The Most Difficult Commandment

Due to lots of circumstances, I have not actually sat down to write…. please forgive.

Though Abbot Tryphon has written many short essays that actually mean so much, cover so much, and praise God so much!  So here I share another of his recent articles.

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THE MOST DIFFICULT COMMANDMENT
Whom do we see when we look
into the face of another?

Our world is polarized in ways not seen in many generations. This polarization is bought closer to home because we now live in a nation that is far more cosmopolitan than in the past. Even small towns across our country are now home to people from Africa, India, Pakistan, Mexico and China, to name but a few. We have communities of Sikhs with their colorful turbans, and Muslim women wearing their hijab, living among us. Our children attend schools with students who are members of religions that are relatively new to American shores, and the racial makeup of our country is changing.

This is certainly not the first wave of immigrants coming to make a new life for themselves on American shores. Past generations of Italians, Germans, Norwegians, Irish and Welsh, made American their home, and in doing so infused a wonderful blend of diversity, culture, food, and religion into society that greatly enhanced our nation, and contributed to making America the great nation that she are today.

That we sometimes resisted the influx of peoples from foreign shores can not be denied, and discrimination suffered by these “foreigners” is a disgraceful part of our common history. Now that we are witnessing increased conflict in the Middle East, and attacks on our troops coming from within the ranks of supposed allies, we are tempted to look toward many of the new immigrants with suspicion, or even fear. As Christians we must make sure the present strife in our world does not become the vehicle for the virus of hate to enter our hearts.

We can not let our revulsion of Islamic violence in the Middle East become the corner stone for internment camps in the United States. The mass expulsion of Japanese Americans from our farming communities, towns and cities on the West Coast, into such internment camps, must never be repeated again.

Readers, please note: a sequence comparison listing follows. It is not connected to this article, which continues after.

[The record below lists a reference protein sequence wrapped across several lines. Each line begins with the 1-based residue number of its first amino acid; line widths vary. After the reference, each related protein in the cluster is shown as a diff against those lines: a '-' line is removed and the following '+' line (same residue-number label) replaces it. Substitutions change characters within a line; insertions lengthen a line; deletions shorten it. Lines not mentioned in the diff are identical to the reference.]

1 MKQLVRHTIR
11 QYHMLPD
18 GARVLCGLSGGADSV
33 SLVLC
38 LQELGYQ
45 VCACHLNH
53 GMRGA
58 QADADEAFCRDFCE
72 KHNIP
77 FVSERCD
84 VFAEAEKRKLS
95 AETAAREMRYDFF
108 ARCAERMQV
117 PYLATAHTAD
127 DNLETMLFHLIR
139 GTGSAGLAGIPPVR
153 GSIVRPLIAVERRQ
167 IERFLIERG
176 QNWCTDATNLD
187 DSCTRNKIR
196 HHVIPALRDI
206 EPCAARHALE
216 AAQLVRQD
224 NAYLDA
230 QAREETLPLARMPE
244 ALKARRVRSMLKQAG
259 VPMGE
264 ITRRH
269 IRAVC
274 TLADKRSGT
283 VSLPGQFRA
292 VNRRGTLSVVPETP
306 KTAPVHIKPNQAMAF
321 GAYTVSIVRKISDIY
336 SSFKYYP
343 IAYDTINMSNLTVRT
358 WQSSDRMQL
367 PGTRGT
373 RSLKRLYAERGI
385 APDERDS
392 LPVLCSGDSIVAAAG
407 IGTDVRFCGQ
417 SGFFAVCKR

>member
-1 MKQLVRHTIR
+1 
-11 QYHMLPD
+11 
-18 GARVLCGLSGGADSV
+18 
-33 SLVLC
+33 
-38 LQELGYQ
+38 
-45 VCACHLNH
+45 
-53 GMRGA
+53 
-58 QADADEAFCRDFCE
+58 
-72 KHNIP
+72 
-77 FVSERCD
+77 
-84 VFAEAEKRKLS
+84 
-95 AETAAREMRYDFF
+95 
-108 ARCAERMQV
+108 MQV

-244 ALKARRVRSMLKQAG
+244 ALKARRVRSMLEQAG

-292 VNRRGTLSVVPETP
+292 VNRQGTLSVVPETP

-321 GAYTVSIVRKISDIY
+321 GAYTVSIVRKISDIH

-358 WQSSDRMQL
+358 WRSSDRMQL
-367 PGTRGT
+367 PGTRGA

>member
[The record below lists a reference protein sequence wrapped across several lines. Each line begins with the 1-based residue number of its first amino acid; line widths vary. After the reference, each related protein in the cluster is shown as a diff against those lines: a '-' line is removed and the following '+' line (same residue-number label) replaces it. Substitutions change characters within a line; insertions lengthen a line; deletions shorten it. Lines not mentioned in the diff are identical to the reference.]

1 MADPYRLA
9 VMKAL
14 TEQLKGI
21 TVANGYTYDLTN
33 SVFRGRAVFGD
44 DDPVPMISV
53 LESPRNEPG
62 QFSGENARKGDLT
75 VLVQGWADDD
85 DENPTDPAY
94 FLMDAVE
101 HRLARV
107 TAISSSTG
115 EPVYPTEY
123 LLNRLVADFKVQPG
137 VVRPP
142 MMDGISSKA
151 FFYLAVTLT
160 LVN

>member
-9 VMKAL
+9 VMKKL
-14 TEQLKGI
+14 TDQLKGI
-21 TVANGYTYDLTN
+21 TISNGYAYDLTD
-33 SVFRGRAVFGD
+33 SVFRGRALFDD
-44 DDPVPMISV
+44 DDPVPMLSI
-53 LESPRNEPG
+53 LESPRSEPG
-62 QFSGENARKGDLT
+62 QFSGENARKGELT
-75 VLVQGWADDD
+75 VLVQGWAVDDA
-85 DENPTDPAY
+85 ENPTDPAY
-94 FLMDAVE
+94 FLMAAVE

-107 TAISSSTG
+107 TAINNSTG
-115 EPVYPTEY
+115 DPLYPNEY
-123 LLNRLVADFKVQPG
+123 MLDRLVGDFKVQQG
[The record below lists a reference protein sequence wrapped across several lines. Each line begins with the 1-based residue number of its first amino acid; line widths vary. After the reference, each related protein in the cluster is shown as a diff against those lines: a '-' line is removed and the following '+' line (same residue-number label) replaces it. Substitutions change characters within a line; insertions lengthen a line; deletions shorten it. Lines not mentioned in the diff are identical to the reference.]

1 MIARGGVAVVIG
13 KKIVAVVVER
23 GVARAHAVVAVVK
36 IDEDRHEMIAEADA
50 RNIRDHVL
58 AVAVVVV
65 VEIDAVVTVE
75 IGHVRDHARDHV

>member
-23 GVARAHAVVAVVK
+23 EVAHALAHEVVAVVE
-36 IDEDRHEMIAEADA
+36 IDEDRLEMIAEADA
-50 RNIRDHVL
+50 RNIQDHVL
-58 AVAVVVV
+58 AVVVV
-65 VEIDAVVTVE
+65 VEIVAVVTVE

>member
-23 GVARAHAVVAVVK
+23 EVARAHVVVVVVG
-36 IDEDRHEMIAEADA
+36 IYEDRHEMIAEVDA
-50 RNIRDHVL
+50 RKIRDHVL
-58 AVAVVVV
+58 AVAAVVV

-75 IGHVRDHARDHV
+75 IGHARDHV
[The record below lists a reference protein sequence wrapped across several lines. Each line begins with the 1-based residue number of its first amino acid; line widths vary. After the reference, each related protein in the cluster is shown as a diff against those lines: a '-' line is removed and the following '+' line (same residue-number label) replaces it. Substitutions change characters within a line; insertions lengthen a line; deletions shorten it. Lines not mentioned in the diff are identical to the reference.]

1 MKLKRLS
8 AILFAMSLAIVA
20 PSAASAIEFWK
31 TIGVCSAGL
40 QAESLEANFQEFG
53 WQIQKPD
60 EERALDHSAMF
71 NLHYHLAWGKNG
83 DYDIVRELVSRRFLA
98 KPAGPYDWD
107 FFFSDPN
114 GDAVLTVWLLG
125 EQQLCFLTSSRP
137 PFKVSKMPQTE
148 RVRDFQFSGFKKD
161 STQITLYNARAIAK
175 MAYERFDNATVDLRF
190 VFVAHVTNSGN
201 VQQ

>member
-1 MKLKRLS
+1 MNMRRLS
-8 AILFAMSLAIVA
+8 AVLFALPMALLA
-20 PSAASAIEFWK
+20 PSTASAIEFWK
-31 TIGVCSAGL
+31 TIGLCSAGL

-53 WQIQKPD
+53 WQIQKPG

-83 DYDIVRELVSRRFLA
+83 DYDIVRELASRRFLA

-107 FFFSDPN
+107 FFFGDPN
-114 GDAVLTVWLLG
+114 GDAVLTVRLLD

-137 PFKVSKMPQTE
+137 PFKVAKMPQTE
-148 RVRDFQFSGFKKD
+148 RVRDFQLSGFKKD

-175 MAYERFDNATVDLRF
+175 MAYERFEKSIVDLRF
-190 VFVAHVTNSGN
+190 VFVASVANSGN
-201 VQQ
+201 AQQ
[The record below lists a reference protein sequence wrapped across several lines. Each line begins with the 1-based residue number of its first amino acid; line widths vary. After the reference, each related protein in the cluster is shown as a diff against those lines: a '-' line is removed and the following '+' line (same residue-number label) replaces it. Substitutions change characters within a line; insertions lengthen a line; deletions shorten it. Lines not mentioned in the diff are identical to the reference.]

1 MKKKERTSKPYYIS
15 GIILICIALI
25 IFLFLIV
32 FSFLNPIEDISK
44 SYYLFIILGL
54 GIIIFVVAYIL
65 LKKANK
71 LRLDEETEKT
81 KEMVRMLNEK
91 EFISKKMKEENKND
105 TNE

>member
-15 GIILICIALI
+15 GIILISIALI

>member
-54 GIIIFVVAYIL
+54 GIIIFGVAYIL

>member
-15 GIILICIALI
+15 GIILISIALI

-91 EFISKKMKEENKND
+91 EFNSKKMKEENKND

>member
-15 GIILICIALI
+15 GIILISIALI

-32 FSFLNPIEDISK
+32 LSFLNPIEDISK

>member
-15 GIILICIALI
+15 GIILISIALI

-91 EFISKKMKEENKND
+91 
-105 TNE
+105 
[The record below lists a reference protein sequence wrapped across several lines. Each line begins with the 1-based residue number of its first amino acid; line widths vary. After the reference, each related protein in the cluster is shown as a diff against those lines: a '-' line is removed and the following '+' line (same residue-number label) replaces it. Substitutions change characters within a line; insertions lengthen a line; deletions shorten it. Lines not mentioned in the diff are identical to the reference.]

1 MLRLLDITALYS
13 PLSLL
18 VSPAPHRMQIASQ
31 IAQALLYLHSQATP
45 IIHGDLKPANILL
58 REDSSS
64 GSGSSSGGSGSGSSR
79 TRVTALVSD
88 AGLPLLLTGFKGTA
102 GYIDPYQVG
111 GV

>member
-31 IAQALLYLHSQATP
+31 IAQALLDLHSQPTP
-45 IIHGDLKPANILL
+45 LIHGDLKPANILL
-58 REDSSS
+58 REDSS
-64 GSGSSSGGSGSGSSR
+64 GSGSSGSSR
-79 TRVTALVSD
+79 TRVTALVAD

Nowhere in our Christian Scriptures does it suggest we must avenge our God against anyone who would insult the Holy Trinity. Nowhere does it say that anyone who has defiled our Bible, or insulted the Holy Name of Jesus, should be murdered. Nowhere in our Bible are we, as Christians, given a directive to mass in our streets with anger, and murder innocent people for any perceived insult to our Saviour, Jesus Christ. That peoples of another faith are told by their religious leaders that they must do such things, in no way can be seen as a directive for our behavior.

The most difficult commandment Christ gave to His disciples was surely the one that we must love our enemies. If we translate that directive into the simple task of being nice to the crabby old man next door, we will have missed the point. Jesus said, “But I say unto you, Love your enemies, bless them that curse you, do good to them that hate you, and pray for them who despitefully use you, and persecute you (Matthew 5:44).” Easy? No. Possible? Yes! “And Jesus looking upon them said, With men it is impossible, but not with God: for with God all things are possible (Mark 10:27).”

Whom do we see when we look into the face of another? It is Christ! It is either Christ glorified, or Christ crucified. That we have all been created in the image and likeness of God, means that we are all His children, and therefore brothers and sisters to one another. That some of our brothers and sisters have chosen to be our enemies does in no way lessen the truth that we are all the children of Eve, charged by Christ to love each other. If we be of Christ, we must follow His commandments.

Love in Christ,
Abbot Tryphon

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About padrerichard

I am a Priest with ROCOR and serve as Rector at St. Joseph of Optina Parish in Virginia Beach, VA
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